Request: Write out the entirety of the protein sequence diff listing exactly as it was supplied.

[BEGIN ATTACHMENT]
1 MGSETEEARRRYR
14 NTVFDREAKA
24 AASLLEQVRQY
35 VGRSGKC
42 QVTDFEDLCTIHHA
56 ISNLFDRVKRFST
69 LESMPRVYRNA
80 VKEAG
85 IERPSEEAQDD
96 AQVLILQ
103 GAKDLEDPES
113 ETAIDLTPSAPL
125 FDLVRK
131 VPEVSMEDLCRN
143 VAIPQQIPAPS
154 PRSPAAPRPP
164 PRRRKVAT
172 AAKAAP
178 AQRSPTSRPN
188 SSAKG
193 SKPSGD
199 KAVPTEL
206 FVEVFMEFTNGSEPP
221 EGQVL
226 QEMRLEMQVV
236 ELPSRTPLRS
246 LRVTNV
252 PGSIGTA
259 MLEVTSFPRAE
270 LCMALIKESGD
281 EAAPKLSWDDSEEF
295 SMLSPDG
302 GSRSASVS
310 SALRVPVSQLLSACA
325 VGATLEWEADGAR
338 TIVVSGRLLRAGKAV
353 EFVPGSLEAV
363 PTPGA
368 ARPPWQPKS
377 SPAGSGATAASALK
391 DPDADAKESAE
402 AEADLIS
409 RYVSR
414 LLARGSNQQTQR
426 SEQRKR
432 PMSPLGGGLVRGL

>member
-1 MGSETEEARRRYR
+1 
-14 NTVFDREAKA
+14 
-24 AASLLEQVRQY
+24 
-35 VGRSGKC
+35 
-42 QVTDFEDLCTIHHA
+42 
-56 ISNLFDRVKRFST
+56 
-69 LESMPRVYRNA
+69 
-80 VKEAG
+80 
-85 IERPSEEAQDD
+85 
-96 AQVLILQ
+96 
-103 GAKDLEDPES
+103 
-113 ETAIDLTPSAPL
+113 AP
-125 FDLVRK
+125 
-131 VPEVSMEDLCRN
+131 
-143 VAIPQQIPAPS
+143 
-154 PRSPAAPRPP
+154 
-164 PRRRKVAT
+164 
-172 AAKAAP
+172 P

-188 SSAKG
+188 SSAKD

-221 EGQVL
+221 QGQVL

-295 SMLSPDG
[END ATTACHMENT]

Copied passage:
1 MGSETEEARRRYR
14 NTVFDREAKA
24 AASLLEQVRQY
35 VGRSGKC
42 QVTDFEDLCTIHHA
56 ISNLFDRVKRFST
69 LESMPRVYRNA
80 VKEAG
85 IERPSEEAQDD
96 AQVLILQ
103 GAKDLEDPES
113 ETAIDLTPSAPL
125 FDLVRK
131 VPEVSMEDLCRN
143 VAIPQQIPAPS
154 PRSPAAPRPP
164 PRRRKVAT
172 AAKAAP
178 AQRSPTSRPN
188 SSAKG
193 SKPSGD
199 KAVPTEL
206 FVEVFMEFTNGSEPP
221 EGQVL
226 QEMRLEMQVV
236 ELPSRTPLRS
246 LRVTNV
252 PGSIGTA
259 MLEVTSFPRAE
270 LCMALIKESGD
281 EAAPKLSWDDSEEF
295 SMLSPDG
302 GSRSASVS
310 SALRVPVSQLLSACA
325 VGATLEWEADGAR
338 TIVVSGRLLRAGKAV
353 EFVPGSLEAV
363 PTPGA
368 ARPPWQPKS
377 SPAGSGATAASALK
391 DPDADAKESAE
402 AEADLIS
409 RYVSR
414 LLARGSNQQTQR
426 SEQRKR
432 PMSPLGGGLVRGL

>member
-1 MGSETEEARRRYR
+1 
-14 NTVFDREAKA
+14 
-24 AASLLEQVRQY
+24 
-35 VGRSGKC
+35 
-42 QVTDFEDLCTIHHA
+42 
-56 ISNLFDRVKRFST
+56 
-69 LESMPRVYRNA
+69 
-80 VKEAG
+80 
-85 IERPSEEAQDD
+85 
-96 AQVLILQ
+96 
-103 GAKDLEDPES
+103 
-113 ETAIDLTPSAPL
+113 AP
-125 FDLVRK
+125 
-131 VPEVSMEDLCRN
+131 
-143 VAIPQQIPAPS
+143 
-154 PRSPAAPRPP
+154 
-164 PRRRKVAT
+164 
-172 AAKAAP
+172 P

-188 SSAKG
+188 SSAKD

-221 EGQVL
+221 QGQVL

-295 SMLSPDG